drive-through machinery shed

Drive-Through Machinery Shed Versus Open-Front Machinery Shed

Two of the most popular configurations for farm machinery sheds are the drive-through machinery shed and open-front machinery sheds.

If you are planning a machinery shed project and are considering either of these configurations, read on to find out which will work best for your machinery storage.

Drive-through machinery sheds

One of the main advantages of a drive-through machinery shed is that the full length of the shed can be use, making it the most cost-effective storage option for long equipment i.e., if you are requiring a shed for semi-trailer storage, a 21-metre-long shed would generally be a lot more cost-effective than building a 21-metre wide shed.

A drive-through shed also provides quick coverage of long machinery when bad weather hits.

Other advantages of a drive-through configuration include:

  • Easy to store and move machinery in and out of the shed.
  • The full width of the gable end is available for access which is more cost-effective than building an open-front shed with wide bays or using a girder truss for double-bay openings.
  • Can be customised with sliding doors to make accessing machinery even quicker and easier. Installing sliding doors on each gable end creates a fully enclosed, lock-up storage shed.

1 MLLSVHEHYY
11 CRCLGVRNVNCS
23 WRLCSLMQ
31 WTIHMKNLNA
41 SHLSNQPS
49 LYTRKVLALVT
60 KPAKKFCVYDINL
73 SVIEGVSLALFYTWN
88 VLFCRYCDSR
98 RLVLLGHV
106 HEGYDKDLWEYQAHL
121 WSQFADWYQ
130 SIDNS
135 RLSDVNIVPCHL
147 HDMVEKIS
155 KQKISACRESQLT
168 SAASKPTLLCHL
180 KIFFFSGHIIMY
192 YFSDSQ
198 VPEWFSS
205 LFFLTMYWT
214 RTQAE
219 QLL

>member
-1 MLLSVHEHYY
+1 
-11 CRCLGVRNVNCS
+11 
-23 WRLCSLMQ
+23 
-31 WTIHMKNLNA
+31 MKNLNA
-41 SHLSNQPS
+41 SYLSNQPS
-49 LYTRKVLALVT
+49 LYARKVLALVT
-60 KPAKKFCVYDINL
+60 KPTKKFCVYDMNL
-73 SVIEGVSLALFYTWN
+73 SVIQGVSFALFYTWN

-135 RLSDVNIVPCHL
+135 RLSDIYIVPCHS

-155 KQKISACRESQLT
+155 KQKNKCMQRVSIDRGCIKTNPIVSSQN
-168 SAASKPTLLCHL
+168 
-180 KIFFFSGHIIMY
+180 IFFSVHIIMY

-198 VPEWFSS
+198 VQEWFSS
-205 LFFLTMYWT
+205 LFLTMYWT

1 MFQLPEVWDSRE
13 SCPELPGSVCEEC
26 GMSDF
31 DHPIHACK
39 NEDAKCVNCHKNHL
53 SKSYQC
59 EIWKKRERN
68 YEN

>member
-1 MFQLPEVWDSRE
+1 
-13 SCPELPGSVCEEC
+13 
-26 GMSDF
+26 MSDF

Disadvantages

  • Smaller equipment may get boxed in with other equipment, meaning that several machines may need to be moved to get access to an implement in the centre of the shed.
  • Depending on the orientation, a drive-through style shed can become a bit of a wind tunnel – incorporating doors would fix this though.

Project examples

Open-front machinery sheds

An open-front machinery shed is a versatile investment as this configuration is also commonly used for hay storage and grain storage.

One of the other great advantages of an open-front shed is all the ways this configuration can be customised. For example, a canopy can provide extra protection of machinery and  girder trusses can be used to create double-bay openings.

Many of our clients also set up a bay as a workshop so that their machinery and their workshop are all under the same roof.

 

Disadvantage

On a wider span shed, smaller equipment may get boxed in at the rear of the shed, meaning that several machines may need to be moved to get access to an implement at the rear of the shed.

Project examples

Drive-through versus open-front

So, which is best for you? This will depend on the machinery you are storing and what you want your machinery shed to provide i.e., cost-effective wide access or versatility.

If you aren’t entirely sure which option suits your storage requirements best, there are a few points to keep in mind when making your decision. It is a good idea to ask yourself these questions before committing to a shed design.

  • What site preparation works are required?
  • What fits in best with the yard layout?
  • Where does the majority of the bad weather come from?

The best of both worlds

Here are a number of project examples that provide the best of both configuration options.

Verdict

As we mentioned earlier, the best configuration for your machinery shed is the one that suits your storage requirements best.

Consider what you want to achieve with your machinery storage and discuss your configuration options with our building consultants.

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